FIRST Drafts [Is it always such...]

Every month in Writer's Digest's InkWell section, we pose a question related to the writing life. Tell us your thoughts.
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SarcasticHawke489
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FIRST Drafts [Is it always such...]

Postby SarcasticHawke489 » Thu Apr 20, 2017 1:17 am

So I just want to know, is it okay when your first draft looks really, really just... weird? I mean, yes, I know that first drafts are meant to be just a skeleton, but does your 'draft skeletons' seem just as empty as mine?
I write and the story flows where it needs to go, but all the actions and dialogues are so empty, emotionless and so quick that I almost hate them and I want to throw it away.

Almost all the scenes consist of the simple verbs and paragraphs and I don't bother to enrich them. Is this the way how first drafts are made, or does every writer use their own preference technique? Should I be more attentive to my first drafts or should I just follow the flow? It kind of makes me really worried how simple it seems. For example, when I make characters talk to each other, I don't add strong verbs yet; it might mostly consist of 'he said/she said'. Or I rather 'Tell' things first before I craft them into 'Show'.

Could you share your experiences, and could you advice me how should I start next drafts once I'm finished with the first one?
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Brien Sz
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Re: FIRST Drafts [Is it always such...]

Postby Brien Sz » Thu Apr 20, 2017 4:33 am

Without reading it, it's hard to know if it really is as you say or you are just being overly critical of yourself. My method is to put the draft away for about 6 weeks. Don't look at it or think about it. Then, take it out and begin to read and edit. You nay be surprised. When I look at the first draft again, I tend to find things I thought were good, were maybe not so good and vice versa. For me, I tend to have to trim more fat than add it. On a third draft, that's when the piece really shapes up - there's generally some more trimming but often there is more filling out a few areas than are thin - when I say filling out, I am not talking paragraphs of information - maybe a sentence or two or three, here and there. After the third draft, I give it to some beta readers and then make adjustments as I see fit. Generally, I go through 4-5 edits before I feel the piece is done.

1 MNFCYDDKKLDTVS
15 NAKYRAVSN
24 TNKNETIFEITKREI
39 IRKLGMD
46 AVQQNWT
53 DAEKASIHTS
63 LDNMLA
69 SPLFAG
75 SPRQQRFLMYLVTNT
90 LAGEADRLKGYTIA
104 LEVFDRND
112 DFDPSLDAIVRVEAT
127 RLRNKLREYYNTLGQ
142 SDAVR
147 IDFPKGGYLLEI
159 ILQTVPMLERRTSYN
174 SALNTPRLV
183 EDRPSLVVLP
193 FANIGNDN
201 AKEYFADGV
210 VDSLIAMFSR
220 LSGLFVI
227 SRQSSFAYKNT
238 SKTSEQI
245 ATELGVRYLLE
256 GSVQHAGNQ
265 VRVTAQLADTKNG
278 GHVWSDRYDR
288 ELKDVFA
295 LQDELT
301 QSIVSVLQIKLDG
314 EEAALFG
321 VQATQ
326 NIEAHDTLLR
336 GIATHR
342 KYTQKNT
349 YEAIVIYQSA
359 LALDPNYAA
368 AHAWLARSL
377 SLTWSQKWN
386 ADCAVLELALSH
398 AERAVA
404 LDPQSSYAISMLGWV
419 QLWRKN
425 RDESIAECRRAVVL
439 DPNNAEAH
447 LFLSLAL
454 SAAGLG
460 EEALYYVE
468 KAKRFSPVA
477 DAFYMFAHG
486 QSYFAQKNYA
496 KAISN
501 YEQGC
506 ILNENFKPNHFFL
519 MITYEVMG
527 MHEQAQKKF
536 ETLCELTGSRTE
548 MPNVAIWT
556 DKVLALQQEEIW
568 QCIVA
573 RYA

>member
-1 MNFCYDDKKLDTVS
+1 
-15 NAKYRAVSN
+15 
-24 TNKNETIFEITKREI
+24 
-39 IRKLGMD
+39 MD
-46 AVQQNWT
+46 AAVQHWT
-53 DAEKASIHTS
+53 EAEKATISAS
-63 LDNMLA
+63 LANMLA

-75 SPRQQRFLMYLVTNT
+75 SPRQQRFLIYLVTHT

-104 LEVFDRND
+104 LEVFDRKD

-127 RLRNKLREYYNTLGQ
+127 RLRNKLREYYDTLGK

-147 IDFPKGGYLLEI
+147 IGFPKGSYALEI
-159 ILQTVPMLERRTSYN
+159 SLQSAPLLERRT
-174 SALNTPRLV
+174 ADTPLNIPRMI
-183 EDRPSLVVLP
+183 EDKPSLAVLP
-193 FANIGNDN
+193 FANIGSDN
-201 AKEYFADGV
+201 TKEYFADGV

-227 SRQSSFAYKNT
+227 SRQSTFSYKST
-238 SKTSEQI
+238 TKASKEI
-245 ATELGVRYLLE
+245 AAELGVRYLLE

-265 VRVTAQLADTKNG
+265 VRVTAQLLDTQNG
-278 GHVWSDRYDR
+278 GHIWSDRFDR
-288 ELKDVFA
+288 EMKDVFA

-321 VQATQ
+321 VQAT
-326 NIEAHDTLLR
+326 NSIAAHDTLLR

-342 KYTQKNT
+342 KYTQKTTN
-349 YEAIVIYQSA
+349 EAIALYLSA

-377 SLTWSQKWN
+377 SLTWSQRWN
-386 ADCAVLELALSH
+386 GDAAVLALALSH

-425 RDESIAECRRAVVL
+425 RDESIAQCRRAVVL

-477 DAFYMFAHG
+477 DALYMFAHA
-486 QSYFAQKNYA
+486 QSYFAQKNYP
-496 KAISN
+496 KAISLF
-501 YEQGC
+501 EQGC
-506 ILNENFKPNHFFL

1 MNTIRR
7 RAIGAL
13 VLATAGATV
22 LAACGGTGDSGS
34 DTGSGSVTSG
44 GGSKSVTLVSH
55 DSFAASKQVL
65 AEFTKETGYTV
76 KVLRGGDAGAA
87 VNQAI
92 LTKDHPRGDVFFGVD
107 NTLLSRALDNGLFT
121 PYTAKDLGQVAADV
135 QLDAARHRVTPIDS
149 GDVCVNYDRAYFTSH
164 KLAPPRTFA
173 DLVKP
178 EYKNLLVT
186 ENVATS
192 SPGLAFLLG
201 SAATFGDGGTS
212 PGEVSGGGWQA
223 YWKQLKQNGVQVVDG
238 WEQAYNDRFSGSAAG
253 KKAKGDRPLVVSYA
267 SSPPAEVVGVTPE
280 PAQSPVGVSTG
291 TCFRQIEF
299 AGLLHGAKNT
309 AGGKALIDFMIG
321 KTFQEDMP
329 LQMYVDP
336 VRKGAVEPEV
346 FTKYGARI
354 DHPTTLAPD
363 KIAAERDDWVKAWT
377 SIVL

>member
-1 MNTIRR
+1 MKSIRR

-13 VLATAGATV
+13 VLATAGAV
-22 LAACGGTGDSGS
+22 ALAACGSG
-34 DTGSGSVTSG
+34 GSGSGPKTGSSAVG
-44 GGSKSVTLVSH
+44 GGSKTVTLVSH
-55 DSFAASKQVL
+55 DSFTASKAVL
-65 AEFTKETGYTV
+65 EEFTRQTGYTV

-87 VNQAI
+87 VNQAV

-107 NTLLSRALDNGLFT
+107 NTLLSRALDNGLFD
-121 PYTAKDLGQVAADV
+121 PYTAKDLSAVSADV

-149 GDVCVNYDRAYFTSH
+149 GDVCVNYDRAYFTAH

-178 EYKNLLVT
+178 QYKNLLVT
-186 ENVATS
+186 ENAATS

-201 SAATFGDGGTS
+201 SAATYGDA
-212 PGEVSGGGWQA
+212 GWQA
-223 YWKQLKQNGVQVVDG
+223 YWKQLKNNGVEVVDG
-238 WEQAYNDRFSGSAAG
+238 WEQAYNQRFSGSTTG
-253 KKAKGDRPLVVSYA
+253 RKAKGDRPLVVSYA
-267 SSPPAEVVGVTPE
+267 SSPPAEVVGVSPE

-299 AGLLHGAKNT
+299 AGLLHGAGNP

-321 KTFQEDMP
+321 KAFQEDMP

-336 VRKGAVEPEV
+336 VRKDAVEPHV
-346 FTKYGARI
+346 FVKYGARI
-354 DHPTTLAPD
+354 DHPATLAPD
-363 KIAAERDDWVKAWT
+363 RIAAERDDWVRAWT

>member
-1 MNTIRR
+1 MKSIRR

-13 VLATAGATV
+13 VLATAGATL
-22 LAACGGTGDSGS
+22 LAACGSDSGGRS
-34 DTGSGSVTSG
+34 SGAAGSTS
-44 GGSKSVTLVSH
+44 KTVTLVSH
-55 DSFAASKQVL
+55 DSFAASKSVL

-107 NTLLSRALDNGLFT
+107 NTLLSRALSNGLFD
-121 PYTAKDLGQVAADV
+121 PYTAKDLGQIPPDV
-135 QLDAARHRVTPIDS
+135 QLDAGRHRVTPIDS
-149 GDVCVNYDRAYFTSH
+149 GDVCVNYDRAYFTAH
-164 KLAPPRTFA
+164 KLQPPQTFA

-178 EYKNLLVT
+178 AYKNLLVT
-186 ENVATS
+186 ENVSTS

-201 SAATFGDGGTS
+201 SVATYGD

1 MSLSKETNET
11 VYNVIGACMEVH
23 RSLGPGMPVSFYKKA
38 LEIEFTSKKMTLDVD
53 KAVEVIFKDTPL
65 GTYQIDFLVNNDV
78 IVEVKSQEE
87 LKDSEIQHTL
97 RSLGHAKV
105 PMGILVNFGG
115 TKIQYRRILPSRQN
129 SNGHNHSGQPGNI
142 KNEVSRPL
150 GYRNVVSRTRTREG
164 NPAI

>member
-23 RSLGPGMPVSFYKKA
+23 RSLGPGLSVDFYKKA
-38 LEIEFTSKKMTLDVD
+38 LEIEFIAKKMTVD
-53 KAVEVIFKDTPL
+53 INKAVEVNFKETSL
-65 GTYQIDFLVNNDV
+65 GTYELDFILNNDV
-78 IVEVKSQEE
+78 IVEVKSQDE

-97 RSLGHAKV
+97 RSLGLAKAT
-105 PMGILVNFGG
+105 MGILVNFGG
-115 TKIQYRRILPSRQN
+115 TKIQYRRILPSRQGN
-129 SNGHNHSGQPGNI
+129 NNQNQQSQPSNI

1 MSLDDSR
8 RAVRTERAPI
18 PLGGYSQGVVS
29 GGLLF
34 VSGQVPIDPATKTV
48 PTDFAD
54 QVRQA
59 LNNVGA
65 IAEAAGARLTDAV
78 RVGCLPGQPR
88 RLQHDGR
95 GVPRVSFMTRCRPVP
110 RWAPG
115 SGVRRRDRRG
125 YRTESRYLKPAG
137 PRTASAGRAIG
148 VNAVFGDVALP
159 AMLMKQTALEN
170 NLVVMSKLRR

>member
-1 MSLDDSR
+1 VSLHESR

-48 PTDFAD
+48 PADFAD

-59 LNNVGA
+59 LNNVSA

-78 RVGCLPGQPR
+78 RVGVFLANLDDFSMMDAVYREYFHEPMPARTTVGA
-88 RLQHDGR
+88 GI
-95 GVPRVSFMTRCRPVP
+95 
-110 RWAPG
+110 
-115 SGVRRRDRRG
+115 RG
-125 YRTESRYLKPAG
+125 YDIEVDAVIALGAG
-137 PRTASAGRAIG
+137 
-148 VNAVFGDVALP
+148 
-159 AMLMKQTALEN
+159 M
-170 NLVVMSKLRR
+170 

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Re: FIRST Drafts [Is it always such...]

Postby robjvargas » Thu Apr 20, 2017 6:47 am

SarcasticHawke489 wrote:So I just want to know, is it okay when your first draft looks really, really just... weird? I mean, yes, I know that first drafts are meant to be just a skeleton, but does your 'draft skeletons' seem just as empty as mine?
I write and the story flows where it needs to go, but all the actions and dialogues are so empty, emotionless and so quick that I almost hate them and I want to throw it away.

Deep breath. Relax. Get the story out.

Growth is sometimes a painful process. If you see more than what's already there, then there's more to write. The quicksand, at this point, is letting it stop you. So don't stop. Let the story come out. I'm not always successful, but I try to keep going through that growth phase. I see this pain as the story, the world itself, coming alive for me. When that first draft comes out of my fingers (so to speak) it's *just* a story. At some point, though, the characters start talking to me. That sounds schizophrenic, but it means that I'm starting to see whole people. Same with the "world" itself. Until it, too, comes alive, I don't see those details that my characters should see: the "comma" shape of the leaves of the teko tree. The orange shading that makes nazek grass look dead. So the world, and the people,aren't real yet. I go with that. It results in something that's awful at the beginning, not so much at the end.

SarcasticHawke489 wrote:Almost all the scenes consist of the simple verbs and paragraphs and I don't bother to enrich them. Is this the way how first drafts are made, or does every writer use their own preference technique? Should I be more attentive to my first drafts or should I just follow the flow? It kind of makes me really worried how simple it seems. For example, when I make characters talk to each other, I don't add strong verbs yet; it might mostly consist of 'he said/she said'. Or I rather 'Tell' things first before I craft them into 'Show'.

Sounds pretty normal to me. Michelangelo was quoted as saying that he didn't create his sculptures. They were always there, in that block of marble. He just brought the sculpture out.

It's kind of like that. In the first draft, you're cutting away the generic shape of your work, establishing the shape yet to reveal itself. A statue in the early stage of work looks mighty rough. THEN the artist starts to work on the details. David wasn't sculpted as is in one sitting. Neither will your work.

I don't like the word "skeleton" for a first draft. I say it's a whole thing. Not sure what I'd call that, but skeleton sounds incomplete to me.

SarcasticHawke489 wrote:Could you share your experiences, and could you advice me how should I start next drafts once I'm finished with the first one?